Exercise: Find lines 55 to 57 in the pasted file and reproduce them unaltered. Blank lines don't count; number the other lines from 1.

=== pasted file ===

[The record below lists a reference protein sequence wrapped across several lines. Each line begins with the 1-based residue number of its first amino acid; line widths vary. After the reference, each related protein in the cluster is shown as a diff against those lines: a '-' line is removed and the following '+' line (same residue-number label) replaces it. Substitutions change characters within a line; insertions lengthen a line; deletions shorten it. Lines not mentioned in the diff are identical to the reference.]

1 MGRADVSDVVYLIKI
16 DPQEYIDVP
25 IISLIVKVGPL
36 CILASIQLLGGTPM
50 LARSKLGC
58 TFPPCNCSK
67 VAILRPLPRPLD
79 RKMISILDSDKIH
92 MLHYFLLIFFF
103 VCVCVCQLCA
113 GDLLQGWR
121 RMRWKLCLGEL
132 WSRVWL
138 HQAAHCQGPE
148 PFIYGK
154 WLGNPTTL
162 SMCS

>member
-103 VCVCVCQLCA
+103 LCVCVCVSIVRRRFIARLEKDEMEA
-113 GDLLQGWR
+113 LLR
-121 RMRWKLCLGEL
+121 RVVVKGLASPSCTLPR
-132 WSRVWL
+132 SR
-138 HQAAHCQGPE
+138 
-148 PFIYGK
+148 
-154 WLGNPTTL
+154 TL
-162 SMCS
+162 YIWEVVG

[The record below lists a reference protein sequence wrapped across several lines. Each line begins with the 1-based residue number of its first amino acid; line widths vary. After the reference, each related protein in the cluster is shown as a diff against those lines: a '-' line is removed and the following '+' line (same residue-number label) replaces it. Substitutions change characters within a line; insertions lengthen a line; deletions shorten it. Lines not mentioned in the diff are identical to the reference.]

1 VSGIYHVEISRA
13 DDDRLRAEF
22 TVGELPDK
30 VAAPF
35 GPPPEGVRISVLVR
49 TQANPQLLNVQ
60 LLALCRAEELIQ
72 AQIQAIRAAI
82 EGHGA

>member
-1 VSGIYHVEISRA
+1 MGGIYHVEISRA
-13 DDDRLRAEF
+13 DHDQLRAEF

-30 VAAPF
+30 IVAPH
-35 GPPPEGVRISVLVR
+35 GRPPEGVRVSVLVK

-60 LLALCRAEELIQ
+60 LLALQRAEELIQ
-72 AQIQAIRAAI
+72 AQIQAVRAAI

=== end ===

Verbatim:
-60 LLALCRAEELIQ
+60 LLALQRAEELIQ
-72 AQIQAIRAAI